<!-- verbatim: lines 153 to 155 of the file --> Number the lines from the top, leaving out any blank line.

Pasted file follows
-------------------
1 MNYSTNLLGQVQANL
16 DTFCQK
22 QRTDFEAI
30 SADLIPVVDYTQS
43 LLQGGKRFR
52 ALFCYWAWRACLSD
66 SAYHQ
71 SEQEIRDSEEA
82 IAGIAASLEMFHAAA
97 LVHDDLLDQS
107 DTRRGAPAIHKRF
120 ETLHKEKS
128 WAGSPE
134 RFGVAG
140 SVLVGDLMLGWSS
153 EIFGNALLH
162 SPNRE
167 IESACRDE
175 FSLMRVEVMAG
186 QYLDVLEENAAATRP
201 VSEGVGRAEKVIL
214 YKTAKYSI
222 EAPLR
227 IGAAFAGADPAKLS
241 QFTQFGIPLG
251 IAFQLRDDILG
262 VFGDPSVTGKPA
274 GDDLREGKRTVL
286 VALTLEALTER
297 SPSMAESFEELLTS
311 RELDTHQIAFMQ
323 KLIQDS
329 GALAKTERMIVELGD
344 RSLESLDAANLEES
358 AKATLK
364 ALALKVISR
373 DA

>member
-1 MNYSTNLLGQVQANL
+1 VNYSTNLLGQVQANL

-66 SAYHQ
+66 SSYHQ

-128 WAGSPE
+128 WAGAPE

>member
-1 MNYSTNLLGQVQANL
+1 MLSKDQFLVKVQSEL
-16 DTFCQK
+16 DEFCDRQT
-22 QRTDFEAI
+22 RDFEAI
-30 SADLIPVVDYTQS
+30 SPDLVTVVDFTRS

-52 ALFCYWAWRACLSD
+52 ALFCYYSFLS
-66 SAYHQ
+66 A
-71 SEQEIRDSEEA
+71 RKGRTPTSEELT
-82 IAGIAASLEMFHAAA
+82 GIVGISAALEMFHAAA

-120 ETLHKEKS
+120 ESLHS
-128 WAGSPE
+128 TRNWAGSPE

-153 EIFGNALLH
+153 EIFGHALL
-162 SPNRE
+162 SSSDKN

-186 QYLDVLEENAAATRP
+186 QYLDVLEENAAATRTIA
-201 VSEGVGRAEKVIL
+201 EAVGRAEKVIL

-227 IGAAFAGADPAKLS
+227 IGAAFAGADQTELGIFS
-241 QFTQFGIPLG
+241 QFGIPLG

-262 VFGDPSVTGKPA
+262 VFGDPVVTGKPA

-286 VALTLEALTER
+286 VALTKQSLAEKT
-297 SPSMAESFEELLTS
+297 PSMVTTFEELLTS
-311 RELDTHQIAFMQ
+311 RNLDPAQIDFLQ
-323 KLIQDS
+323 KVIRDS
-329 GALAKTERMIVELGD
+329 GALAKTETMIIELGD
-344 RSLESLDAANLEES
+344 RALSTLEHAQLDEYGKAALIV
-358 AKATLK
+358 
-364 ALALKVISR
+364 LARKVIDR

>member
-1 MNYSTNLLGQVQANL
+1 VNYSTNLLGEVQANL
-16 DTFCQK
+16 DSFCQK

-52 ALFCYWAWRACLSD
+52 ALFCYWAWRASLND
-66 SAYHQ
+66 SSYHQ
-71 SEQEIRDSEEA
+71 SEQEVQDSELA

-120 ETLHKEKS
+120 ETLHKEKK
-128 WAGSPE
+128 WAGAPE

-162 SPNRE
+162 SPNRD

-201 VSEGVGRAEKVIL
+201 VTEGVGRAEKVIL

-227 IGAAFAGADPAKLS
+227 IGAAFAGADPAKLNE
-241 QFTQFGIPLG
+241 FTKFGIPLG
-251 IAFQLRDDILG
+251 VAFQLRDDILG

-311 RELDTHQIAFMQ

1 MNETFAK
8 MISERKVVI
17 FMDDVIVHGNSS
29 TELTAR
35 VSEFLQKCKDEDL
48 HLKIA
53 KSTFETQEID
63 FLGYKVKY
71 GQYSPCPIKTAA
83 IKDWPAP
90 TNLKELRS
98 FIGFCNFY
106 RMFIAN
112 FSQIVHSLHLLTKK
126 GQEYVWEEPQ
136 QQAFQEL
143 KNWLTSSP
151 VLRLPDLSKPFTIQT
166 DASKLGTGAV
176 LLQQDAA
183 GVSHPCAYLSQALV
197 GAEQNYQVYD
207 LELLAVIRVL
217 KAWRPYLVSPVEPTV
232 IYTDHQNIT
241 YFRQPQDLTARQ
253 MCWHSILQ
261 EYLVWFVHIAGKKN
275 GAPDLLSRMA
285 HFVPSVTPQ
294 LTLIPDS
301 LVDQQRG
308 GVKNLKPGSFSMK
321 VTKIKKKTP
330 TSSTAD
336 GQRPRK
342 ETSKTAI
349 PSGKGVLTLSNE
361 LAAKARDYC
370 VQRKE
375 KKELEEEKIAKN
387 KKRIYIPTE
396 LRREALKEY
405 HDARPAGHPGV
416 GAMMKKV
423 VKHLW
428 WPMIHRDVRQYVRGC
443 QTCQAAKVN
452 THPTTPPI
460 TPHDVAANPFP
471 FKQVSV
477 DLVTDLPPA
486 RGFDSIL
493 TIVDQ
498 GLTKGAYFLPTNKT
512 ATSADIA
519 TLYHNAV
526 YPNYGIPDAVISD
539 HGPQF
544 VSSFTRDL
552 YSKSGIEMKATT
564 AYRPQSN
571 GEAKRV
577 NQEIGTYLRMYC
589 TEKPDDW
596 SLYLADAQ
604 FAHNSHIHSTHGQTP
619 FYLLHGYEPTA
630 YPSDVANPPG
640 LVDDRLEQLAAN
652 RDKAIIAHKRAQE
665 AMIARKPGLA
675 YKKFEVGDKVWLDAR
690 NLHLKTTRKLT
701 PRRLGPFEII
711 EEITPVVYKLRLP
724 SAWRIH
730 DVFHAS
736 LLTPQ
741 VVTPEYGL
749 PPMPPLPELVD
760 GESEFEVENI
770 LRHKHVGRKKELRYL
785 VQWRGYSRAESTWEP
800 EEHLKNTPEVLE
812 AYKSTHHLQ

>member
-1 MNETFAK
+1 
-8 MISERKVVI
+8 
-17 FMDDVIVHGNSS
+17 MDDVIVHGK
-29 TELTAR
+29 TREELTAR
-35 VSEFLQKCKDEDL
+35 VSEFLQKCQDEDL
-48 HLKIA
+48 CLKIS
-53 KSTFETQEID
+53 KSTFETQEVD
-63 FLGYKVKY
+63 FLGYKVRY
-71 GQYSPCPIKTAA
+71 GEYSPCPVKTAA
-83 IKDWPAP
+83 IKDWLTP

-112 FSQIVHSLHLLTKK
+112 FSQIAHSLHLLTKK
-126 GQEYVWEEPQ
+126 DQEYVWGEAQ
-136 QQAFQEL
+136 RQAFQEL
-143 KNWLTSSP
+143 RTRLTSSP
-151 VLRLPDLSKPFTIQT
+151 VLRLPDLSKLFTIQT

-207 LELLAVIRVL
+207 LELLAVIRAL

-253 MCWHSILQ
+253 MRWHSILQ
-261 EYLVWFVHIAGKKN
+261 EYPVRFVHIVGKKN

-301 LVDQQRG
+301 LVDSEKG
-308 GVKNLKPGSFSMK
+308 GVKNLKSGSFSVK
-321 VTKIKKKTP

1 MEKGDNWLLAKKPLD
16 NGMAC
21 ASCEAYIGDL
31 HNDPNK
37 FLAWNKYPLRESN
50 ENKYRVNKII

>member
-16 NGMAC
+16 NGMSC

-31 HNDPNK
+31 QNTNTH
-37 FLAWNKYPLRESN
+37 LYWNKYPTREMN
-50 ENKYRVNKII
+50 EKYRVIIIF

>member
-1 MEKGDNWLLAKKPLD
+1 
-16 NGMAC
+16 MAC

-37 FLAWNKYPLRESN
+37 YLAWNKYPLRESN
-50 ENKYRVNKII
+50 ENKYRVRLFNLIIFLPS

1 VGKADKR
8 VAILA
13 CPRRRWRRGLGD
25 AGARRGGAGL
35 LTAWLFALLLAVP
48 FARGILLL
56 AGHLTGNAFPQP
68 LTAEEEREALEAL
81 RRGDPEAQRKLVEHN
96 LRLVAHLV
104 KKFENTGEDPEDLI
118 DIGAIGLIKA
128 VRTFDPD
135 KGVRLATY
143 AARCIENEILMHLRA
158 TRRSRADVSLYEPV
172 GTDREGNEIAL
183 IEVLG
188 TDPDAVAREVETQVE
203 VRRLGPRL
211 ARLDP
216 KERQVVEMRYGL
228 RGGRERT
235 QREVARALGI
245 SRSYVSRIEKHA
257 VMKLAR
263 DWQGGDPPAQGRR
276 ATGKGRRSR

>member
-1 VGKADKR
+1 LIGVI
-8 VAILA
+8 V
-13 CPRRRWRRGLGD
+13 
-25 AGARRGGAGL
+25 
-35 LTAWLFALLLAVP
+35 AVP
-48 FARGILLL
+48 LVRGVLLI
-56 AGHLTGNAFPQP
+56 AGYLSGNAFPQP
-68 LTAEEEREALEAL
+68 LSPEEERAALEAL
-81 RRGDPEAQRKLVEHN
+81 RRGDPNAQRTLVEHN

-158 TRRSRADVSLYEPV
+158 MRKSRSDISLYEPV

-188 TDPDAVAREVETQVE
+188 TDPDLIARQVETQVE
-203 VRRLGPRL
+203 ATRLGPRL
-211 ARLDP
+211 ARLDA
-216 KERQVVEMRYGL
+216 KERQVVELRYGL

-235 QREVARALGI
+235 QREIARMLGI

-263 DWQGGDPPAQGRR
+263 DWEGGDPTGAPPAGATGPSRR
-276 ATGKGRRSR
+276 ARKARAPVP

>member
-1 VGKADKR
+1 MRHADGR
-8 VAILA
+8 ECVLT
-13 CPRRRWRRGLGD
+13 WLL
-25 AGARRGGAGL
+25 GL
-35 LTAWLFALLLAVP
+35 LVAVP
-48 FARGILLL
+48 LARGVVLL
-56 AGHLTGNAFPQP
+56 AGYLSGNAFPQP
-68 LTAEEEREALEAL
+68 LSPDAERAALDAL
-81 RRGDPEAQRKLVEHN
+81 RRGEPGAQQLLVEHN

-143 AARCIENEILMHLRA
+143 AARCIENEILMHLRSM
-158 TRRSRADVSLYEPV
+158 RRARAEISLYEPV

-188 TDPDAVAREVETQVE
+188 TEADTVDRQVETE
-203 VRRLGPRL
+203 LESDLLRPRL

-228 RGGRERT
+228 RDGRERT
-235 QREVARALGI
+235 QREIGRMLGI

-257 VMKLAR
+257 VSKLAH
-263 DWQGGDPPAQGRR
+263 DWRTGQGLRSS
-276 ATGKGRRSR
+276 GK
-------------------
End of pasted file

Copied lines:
301 LVDQQRG
308 GVKNLKPGSFSMK
321 VTKIKKKTP